INCIDENTAL DAMAGES FOR SELLER'S POST-BREACH INTEREST PAYMENTS
Whether an aggrieved seller in this diversity case may recover from a breaching buyer as incidental damages post-breach interest payments by the seller on a loan taken by the seller to finance the transaction depends on New York law. New York has adopted the Uniform Commercial Code, which provides, in pertinent part, that "when the buyer fails to pay the price . . . the seller may recover . . . any incidental damages. . . ." N.Y. UCC § 2-709(1)(a).
As used in the relevant sections, N.Y. UCC §§ 2-706, 2-708, and 2-709, "incidental damages to an aggrieved seller include any commercially reasonable charges . . . resulting from the breach." N.Y. UCC § 2-710.*fn3 The Official Comment to § 2-710 states, in part:
Purposes: To authorize reimbursement of the seller for expenses reasonably incurred by him as a result of the buyer's breach. The section sets forth the principal normal and necessary additional elements of damage flowing from the breach but intends to allow all commercially reasonable expenditures made by the seller. (Emphasis added.)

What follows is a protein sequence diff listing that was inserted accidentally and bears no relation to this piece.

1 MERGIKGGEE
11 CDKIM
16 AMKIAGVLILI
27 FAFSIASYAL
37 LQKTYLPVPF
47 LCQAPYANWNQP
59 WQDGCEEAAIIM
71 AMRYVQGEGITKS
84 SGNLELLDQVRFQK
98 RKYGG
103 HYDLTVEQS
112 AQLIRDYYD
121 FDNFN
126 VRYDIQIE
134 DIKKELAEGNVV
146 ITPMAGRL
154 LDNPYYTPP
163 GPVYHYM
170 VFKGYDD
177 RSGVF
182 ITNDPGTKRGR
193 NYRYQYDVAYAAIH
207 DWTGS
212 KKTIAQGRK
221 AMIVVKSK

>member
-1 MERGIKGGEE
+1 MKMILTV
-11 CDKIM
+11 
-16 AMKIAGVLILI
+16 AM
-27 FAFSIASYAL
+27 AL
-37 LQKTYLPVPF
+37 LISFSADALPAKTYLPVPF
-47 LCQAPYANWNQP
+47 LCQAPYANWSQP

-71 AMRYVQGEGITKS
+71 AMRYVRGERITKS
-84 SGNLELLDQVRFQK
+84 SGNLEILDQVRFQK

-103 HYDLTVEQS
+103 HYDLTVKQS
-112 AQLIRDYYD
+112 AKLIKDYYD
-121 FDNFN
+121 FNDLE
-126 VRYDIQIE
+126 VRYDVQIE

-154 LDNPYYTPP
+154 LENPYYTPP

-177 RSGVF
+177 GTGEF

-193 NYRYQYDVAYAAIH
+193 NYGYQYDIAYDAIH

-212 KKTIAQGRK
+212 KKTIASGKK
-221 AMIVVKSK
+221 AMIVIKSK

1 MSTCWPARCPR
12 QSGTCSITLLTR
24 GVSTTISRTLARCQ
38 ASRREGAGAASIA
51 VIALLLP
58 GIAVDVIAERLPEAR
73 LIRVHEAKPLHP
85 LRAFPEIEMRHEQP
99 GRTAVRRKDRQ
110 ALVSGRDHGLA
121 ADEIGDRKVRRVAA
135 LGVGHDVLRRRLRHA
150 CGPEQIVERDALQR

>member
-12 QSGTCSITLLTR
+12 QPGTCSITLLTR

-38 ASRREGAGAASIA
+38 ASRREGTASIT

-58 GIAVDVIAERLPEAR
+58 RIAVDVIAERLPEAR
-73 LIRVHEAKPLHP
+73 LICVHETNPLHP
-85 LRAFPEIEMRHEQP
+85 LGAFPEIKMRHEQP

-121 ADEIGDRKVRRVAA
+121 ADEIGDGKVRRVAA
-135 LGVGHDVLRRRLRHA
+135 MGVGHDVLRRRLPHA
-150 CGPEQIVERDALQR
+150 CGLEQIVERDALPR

Counsel have not cited, nor have we found, any New York case under UCC § 2-709 holding that incidental damages include post-breach interest payments by an aggrieved seller on a loan made by the seller to finance the transaction. There is New York authority, however, for awarding an aggrieved seller finance charges as incidental damages in a suit under § 2-708.*fn4 That section, in pertinent part, provides that a seller's damages for non-acceptance or repudiation by the buyer is the difference between the market price and the unpaid contract price, "together with any incidental damages provided in this Article (Section 2-710). . . ."
In Neri v. Retail Marine Corp., 30 N.Y.2d 393, 285 N.E.2d 311, 334 N.Y.S.2d 165 (1972), the seller, a dealer in boats, contracted to sell a specified model to a customer. The customer made a substantial deposit in induce the dealer to arrange with the manufacturer for immediate delivery. The dealer took delivery, but the customer reneged. The Court of Appeals awarded the dealer the profit lost on the sale plus the dealer's expenses "for storage, upkeep, finance charges and insurance for the period between the date performance was due and the time of the resale" to a subsequent customer. Id. at 401, 285 N.E.2d at 315, 334 N.Y.S.2d at 170 (emphasis added).